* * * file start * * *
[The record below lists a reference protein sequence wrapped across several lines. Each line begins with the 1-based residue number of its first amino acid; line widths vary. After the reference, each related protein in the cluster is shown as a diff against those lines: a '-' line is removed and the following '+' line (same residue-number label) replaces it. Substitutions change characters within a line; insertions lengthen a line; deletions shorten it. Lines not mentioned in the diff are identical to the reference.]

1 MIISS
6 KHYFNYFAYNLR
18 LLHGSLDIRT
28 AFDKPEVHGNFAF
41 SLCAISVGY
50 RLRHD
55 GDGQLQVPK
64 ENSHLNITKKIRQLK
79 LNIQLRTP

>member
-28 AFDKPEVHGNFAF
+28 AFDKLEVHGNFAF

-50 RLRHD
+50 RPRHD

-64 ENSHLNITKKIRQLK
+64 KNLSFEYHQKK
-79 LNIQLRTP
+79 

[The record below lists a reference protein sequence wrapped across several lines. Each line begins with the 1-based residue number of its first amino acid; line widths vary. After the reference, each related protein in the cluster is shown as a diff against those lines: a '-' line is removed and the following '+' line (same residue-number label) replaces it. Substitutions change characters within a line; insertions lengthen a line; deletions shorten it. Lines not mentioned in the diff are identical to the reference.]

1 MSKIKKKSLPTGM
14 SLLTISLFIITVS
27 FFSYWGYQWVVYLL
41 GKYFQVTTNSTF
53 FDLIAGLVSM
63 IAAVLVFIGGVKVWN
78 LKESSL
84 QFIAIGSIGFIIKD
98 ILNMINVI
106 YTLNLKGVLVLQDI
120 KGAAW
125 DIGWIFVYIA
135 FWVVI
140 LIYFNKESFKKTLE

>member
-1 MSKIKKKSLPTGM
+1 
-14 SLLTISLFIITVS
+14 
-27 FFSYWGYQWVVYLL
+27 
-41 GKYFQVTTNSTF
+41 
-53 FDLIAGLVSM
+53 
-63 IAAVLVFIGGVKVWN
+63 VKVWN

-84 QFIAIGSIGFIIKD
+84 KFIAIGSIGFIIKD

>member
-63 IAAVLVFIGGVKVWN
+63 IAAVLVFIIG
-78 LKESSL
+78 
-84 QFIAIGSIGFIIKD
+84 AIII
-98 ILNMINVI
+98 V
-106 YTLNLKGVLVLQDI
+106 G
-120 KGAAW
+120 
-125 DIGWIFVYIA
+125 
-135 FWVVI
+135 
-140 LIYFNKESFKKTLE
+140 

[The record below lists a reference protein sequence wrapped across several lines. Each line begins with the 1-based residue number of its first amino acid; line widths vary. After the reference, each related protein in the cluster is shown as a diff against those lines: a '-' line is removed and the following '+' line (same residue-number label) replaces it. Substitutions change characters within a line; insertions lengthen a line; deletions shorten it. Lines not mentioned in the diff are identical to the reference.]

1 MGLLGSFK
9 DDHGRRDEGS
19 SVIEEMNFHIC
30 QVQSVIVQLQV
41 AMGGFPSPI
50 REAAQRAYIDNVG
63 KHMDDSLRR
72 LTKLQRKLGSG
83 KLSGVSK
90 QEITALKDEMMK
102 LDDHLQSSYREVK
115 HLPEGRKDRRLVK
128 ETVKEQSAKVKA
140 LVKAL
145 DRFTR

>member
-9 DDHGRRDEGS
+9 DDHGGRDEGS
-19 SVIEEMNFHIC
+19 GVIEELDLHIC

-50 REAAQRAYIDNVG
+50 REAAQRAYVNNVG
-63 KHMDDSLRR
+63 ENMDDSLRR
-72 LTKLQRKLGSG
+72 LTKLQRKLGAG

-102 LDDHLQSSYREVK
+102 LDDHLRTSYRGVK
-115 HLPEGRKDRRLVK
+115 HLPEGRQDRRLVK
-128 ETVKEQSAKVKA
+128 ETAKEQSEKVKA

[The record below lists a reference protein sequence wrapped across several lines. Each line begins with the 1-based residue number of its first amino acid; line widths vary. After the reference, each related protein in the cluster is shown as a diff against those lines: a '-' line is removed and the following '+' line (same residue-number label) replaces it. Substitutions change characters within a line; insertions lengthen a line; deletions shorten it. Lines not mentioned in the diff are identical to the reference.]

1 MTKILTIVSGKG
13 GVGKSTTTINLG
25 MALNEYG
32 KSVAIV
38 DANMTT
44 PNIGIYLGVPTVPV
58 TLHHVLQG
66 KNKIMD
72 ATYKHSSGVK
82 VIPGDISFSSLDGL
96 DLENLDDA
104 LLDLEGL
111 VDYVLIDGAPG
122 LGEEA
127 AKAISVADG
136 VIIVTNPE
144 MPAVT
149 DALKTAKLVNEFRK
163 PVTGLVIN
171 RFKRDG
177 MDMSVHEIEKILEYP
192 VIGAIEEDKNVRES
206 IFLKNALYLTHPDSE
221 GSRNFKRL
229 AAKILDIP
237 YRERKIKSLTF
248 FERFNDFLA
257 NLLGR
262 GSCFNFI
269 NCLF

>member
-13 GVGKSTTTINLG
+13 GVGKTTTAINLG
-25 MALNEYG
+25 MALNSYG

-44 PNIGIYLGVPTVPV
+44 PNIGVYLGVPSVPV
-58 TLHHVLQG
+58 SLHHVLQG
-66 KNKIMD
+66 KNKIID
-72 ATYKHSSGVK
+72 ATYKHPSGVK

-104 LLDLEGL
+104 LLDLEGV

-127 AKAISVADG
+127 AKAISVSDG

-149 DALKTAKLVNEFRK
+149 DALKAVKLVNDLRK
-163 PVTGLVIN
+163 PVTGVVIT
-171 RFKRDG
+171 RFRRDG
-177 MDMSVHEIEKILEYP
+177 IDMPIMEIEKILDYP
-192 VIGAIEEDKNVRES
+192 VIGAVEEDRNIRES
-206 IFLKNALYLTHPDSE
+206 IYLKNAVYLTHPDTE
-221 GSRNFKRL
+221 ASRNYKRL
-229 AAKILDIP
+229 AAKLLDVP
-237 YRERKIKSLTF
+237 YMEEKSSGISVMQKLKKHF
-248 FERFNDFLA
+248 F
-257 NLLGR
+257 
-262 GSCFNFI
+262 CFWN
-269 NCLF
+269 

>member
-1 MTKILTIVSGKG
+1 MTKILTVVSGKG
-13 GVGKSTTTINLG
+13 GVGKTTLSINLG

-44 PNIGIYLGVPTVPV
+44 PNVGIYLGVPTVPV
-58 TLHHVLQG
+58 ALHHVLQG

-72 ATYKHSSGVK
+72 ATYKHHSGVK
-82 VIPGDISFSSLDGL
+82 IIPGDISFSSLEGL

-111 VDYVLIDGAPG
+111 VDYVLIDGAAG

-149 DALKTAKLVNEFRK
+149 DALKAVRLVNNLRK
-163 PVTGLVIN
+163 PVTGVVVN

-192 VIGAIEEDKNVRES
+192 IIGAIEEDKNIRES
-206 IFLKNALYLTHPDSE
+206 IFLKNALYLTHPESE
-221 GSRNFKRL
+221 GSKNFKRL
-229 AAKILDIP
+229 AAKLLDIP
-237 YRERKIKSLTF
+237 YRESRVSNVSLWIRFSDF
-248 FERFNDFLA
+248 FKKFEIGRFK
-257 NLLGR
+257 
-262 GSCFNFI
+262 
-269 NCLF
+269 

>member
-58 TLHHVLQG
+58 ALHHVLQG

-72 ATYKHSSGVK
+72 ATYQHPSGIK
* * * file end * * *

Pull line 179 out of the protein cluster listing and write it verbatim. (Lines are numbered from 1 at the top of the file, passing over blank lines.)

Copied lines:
-13 GVGKSTTTINLG